The eggplant is a wonderful fruit that is part of the family solanaceae, and is related to tomatoes, capsicums and even potatoes. Although classified a fruit, it's used as a vegetable and is available in many colours, shapes and types. It many other cultures around the globe, it may be known as an aubergine, bringal, egg fruit or melongene. 

When you think of eggplants, you may start to imagine Greek or other Mediterranean cuisine, grilled and roasted with olive oil and is the main ingredient in mousakka and baba ganoush.  It's also a very well used Asian and African ingredient, although the types used are often quite different.

The use of eggplant in cooking is not only to provide texture and flavour, but known and used to absorb the flavours they're prepared in.  It's often considered that eggplants have some bitterness, but modern varieties tend to be less so.  A common practice is to sprinkle cut eggplant with salt to absorb some of the moisture

How to prepare

Is always a good idea to give the fruit a wash over and pat dry.  Trim off the green stem attachment (known as a calyx) then the eggplant can be prepared as desired - cut into rounds (thick or thin), into small or large cube chunks, in half for stuffing or left whole for roasting.  It's best to leave the skin on, as it helps to hold the flesh together during cooking but is also a key source of nutrients. The flesh when cut open should be a creamy white, quite firm and will contain no pulp or juice (like tomatoes).  The flesh is likely to brown soon after cutting, so ideally prepare just before using, or sprinkle over with some lemon juice.

It is likely there will be some seeds in the lower portion of the fruit which don't require removal, they're quite edible.  Larger fruit will tend to have more seeds, so best to use two medium sized fruit than one large one.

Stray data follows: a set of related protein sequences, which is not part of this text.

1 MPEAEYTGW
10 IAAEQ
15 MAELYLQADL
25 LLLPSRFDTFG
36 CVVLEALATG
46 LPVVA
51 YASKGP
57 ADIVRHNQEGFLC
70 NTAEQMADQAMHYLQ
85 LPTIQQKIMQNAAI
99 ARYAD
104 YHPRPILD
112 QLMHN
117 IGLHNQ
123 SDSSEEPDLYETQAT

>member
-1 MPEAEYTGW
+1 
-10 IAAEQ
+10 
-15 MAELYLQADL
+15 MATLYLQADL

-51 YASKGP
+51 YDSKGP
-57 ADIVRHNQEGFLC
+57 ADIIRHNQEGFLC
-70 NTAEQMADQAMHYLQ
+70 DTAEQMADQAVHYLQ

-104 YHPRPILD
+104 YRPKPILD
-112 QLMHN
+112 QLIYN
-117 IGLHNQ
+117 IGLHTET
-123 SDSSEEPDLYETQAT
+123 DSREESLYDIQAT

Their use is endless and can be added and prepared in almost anyway you can think of.  Similar to capsicums, they are often initially fire roasted whole to impart a smokiness into the flesh.

Eggplants have a short preparation time and is advised not to consume them raw.

  • Baked: 8-10 minutes
  • Microwave: 5-7 minutes
  • Grilled: 4-5 minutes
  • Stir-fried: 3-5 minutes
  • Roasted: 10-12 minutes
  • Added to a stew: 10-15 minutes

Discover our list of eggplant salads

Buyer's and storage guide

When buying an eggplant, it should be firm, uniform in its colouring, a fresh green stem attachment and have a smooth feel to the skin. 

It's best to not store eggplants in the refrigerator, as this can effect their colour externally and internally.  Buy fresh to use as needed and store somewhere cool in the kitchen. Ripening will continue and fruit are over mature when the skin colour dulls and the flesh is soft.


  • Stir-fry eggplant slices in white wine with garlic, thyme and parsley and serve with cooked onions, capsicums and fresh herbs
  • Eggplant can be substituted for meat in many dishes, simply cut into slices or cubes and add to stews and curries or make a classic eggplant mousakka
  • Cut in half, hollow out part of the flesh and stuff with a combination of rice with minced meat or lentils, bake and serve with a fresh tomato sauce
  • Slice lengthways, brush with olive oil and grill or roast in the oven, or on the BBQ, allow to cool and use for antipasto, pizza topping or simply chopped and tossed through salads or create an eggplant stack with slices of fresh tomato and mozzarella topped with fresh basil
  • Roast eggplants whole in the oven, allow to cool and scoop out the flesh to make wonderful eggplant dips with olive oil, garlic, lemon, tahini and serve with crispy bread Make eggplant parmigiana by coating thin slices with breadcrumbs and lightly pan frying and serve with a fresh garden salad